29 Switch Ties AREMA Portfolio Plan 912 Timber Concrete Steel
Timber switch ties [PHOTO TOP LEFT] are commonly hardwood species, usually provided in either 6" or 12" increments beginning at 9'-0" up to 23'-0" in length. Nominal cross-section dimension is 7" x 9", although larger ties are specified by some railways. Switch timber can also be provided in concrete [PHOTO TOP LEFT] or steel [PHOTO BOTTOM]. Turnout Switch Tie Layout details can be found in the AREMA Portfolio Plan 912 and many railways have standardized plans for the switch tie layout for the turnouts utilized on their property. The two switch ties under the switch mechanism are called head block ties. The ties under the heel block assembly are called heel block ties and those under the frog are called frog ties. The condition of the switch timber is critical to the integrity of the turnout. Spike killed head block ties can permit lost motion when the switch lever or switch machine is thrown. Defective ties under the point section will permit stock rail movement when a wheel traversing the point bears up against the stock rail. Poor timber support under the heel will cause the heel to deflect downward, thus raising the front of the point up above the stock rail where it can be struck by the next advancing set of wheels. Poor ties under the closure rail will lead to wide gage in the diverging moves due to the lateral forces present there. Poor ties under the frog and guard rails will lead to frog movement or breakage. A wheel traversing the open frog flangeway could climb the frog point, thereby causing a derailment. Timber Concrete AREMA Portfolio Plan 912 Steel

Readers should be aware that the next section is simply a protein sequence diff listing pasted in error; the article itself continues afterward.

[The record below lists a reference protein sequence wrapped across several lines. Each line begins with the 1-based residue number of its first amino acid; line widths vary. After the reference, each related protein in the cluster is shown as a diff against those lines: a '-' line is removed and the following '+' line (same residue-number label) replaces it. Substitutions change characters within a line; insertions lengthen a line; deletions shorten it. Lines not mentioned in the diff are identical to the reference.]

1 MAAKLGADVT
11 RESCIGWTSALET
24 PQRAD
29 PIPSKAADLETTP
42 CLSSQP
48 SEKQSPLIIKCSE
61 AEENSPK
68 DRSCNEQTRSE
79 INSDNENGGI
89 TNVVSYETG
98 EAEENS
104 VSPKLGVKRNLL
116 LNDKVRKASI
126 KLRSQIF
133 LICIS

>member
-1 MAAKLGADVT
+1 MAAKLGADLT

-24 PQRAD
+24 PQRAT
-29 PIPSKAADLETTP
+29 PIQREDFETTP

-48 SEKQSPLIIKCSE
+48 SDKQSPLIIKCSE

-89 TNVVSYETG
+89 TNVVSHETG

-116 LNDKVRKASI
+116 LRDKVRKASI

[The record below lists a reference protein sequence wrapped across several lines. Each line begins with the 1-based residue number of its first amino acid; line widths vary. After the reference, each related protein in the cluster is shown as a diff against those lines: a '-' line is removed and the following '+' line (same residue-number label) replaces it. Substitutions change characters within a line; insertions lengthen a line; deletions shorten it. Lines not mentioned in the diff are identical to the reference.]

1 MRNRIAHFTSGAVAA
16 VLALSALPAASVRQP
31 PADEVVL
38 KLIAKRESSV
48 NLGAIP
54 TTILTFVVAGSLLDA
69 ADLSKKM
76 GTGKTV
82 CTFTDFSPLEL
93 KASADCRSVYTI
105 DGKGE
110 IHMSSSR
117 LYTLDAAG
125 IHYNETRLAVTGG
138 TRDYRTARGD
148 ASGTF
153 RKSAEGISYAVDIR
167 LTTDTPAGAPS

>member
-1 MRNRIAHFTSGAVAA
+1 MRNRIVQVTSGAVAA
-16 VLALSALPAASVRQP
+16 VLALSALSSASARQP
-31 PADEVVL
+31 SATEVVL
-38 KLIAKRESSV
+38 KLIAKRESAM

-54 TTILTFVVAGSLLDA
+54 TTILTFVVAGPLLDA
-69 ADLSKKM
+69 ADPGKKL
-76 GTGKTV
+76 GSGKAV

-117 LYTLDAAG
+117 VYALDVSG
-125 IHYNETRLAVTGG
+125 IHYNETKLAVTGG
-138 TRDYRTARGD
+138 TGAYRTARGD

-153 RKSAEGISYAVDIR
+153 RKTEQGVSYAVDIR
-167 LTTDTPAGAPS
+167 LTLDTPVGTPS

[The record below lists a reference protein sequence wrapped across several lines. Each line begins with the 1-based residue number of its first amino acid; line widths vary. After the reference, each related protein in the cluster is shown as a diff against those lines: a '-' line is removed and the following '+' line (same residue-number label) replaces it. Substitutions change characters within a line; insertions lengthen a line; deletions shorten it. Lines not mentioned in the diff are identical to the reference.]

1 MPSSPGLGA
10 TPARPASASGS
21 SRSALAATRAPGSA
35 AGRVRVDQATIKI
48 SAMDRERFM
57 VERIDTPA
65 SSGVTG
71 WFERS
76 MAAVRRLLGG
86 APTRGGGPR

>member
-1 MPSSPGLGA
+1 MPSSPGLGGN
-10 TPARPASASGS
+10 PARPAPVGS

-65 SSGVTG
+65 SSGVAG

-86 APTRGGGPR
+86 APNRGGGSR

30 Turnout Types Lateral Equilateral Lap Slip Switches
Turnouts can be categorized into four groupings: Lateral turnouts, Equilateral Turnouts, Lap Turnouts, and Slip switches We will look at each turnout type and typical applications, The decision to utilize a specific turnout should be reviewed with each client, based on their standards.

31 AREMA Portfolio Plans 910 and 920
Lateral Turnouts Lateral turnouts have one straight side and one curved side, commonly referred to as the diverging side. Lateral turnouts are defined as right hand when the diverging track runs to the right and left hand when the diverging track runs to the left when facing the turnout from the point side. The above photo is a left hand turnout. The size of the turnout determines the sharpness of the curve in the diverging side. Except for very high speed operations, there is no restriction on speed through the straight side, however speed through the diverging side is limited by the resultant curvature through the switch points and turnout curve. Each railroad has its own standards for allowable speeds through the diverging side of the turnout. Curve speed restrictions are discussed in later modules. Because of the speed restriction, lateral turnouts are typically aligned to provide straight moves for the predominant traffic route and the diverging side to the lesser used route. There are situations where other factors, such as staging, space, and geometry restrictions, requiring the turnout be designed to accommodate the primary move at line speed through the diverging side, while a secondary move is made at a lesser speed through the straight side. Some railway and AREMA switch plans utilize a curved switch point on the diverging side and a curved stock rail on the straight side in lieu of straight switch points and a straight and bent stock rail. The curvature is consistent with the curvature through the closure rails vs. the switch angle produced by straight points followed by the curve through the closure rail. Use of a curved switch instead of a straight switch enables a slight increase in speed through the diverging route or a small decrease in the lead length (Distance from point of switch to actual point of frog). Layout plans for Straight and Curved Switches are shown on AREMA Portfolio Plans 910 and 920 respectively. AREMA Portfolio Plans 910 and 920